Classic jazz in the Django Reinhardt and Stephane Grappelli tradition serve to launch new record label Blue Night Records with positive vibrations. Jazz mandolinist Don Stiernberg proves to be the perfect choice, taking an all-acoustic lineup through tried and true standards and making it perfectly clear that these melodies never lose their shine. Samples from six tracks are available at http://www.bluenightrecords.com .
Stiernberg’s lead mandolin voice flows gently and easily. It’s the kind of acoustic session one could listen to all day and never become distracted or restless. Curt Morrison’s guitar interludes have a similar timbre and a lyrical feel to them. With walking stand-up bass, the pair revels in their ability to communicate well; whether backing each other up, stretching out, or trading fours. Guest artists appear for about half the session, adding another dimension. Russ Phillips stands in for "Falling in Love with Love" and "My Shining Hour," adding his brass-accurate trombone sound. Alejo Poveda adds congas and other intricate percussion sounds to several tracks; my favorite is his bongo accompaniment to "Fever." Steve Schneck’s sultry flugelhorn floats the melody of "But Beautiful," while Richie Fudoli’s rich and syrupy tenor saxophone graces "Polka Dots and Moonbeams" and "Perdido" appropriately, and Art Davis highlights "Indian Summer" (flugelhorn) and "That Old Feeling (muted trumpet). Stiernberg sings on two numbers in a relaxed Chet Baker style. Highly recommended, Blue Night Records’ first release is a huge success, representing the timeless nature of this music we call jazz.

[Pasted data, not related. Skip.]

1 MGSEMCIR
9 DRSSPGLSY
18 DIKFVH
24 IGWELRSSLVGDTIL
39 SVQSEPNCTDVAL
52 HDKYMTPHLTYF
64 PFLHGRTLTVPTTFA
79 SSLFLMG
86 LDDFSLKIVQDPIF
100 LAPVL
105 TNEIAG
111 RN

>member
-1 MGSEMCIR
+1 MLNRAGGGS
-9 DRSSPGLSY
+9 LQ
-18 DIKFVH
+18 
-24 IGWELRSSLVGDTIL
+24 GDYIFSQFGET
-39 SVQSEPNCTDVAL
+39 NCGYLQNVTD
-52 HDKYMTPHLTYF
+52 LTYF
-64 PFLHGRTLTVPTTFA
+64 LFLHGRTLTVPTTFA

Track Listing: Indian Summer; It Might As Well Be Spring; I
Personnel: Don Stiernberg- mandolin, rhythm guitar, vocals; Curt Morrison- acoustic guitar; Jim Cox- acoustic bass; Art Davis- flugelhorn, trumpet; Steve Schneck- flugelhorn; Richie Fudoli- tenor saxophone; Russ Phillips- trombone; Kevin Connelley- drums; Alejo Poveda- percussion.
I love jazz because it's been a life's work.
I was first exposed to jazz by my father.
I met Hampton Hawes.
The best show I ever attended was Les McCann.
The first jazz record I bought was Herbie Hancock.
My advice to new listeners is to listen at a comfortable volume.